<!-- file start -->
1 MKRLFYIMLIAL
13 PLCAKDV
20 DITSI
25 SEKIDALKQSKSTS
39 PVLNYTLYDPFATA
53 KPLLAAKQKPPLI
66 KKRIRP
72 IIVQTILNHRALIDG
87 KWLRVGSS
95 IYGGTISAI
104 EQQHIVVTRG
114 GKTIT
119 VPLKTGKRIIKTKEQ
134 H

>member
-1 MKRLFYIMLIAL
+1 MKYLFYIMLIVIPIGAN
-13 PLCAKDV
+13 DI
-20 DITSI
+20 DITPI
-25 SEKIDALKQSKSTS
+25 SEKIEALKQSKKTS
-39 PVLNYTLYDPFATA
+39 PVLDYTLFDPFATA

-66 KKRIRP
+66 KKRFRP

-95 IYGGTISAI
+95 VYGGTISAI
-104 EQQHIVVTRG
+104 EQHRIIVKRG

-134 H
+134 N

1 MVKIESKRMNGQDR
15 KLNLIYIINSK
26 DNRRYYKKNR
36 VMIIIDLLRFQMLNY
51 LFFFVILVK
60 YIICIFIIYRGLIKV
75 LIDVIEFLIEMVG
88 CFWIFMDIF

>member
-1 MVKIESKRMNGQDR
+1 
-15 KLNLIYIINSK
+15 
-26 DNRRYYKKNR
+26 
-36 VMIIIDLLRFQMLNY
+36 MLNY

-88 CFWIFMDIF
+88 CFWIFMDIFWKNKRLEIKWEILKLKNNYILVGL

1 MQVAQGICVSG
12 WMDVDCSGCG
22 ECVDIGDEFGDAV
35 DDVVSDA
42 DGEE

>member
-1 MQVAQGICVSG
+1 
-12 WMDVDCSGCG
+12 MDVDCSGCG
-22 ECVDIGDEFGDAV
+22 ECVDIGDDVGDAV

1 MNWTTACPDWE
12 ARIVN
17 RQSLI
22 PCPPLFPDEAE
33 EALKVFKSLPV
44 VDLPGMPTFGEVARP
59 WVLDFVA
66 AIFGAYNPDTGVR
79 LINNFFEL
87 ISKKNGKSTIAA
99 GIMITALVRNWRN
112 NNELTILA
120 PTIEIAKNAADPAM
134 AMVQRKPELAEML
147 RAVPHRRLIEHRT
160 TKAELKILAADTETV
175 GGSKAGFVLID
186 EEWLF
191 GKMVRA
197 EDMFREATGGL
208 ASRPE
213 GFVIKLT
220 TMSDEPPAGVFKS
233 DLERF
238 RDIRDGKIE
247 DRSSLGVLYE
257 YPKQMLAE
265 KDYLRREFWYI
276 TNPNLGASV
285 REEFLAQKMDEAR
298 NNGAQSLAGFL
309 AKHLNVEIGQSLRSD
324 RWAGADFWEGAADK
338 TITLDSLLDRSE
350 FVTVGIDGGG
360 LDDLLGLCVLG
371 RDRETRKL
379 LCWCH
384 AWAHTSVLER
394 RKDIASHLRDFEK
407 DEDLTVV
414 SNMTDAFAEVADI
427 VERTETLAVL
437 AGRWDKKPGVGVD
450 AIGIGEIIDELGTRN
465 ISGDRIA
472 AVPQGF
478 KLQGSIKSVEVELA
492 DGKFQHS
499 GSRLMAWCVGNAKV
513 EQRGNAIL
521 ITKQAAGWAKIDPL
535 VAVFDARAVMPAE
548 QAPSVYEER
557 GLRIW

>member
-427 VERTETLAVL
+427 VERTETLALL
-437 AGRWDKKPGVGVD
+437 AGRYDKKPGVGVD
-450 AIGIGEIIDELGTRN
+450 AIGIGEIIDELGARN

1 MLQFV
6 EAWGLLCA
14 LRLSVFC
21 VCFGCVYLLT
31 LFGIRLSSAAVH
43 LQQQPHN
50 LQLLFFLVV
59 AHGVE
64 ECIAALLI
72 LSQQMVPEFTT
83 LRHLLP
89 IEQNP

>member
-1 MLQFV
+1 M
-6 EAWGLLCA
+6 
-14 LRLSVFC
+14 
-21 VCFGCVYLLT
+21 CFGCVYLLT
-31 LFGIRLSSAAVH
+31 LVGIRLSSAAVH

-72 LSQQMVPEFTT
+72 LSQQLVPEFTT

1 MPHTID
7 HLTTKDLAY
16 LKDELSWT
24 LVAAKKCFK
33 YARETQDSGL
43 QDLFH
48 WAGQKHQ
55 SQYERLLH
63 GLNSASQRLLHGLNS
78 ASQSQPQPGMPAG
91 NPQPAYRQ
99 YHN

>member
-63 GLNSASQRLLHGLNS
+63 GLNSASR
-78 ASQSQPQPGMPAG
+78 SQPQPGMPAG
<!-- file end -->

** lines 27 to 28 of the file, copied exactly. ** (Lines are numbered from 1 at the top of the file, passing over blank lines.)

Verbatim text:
+66 KKRFRP

-95 IYGGTISAI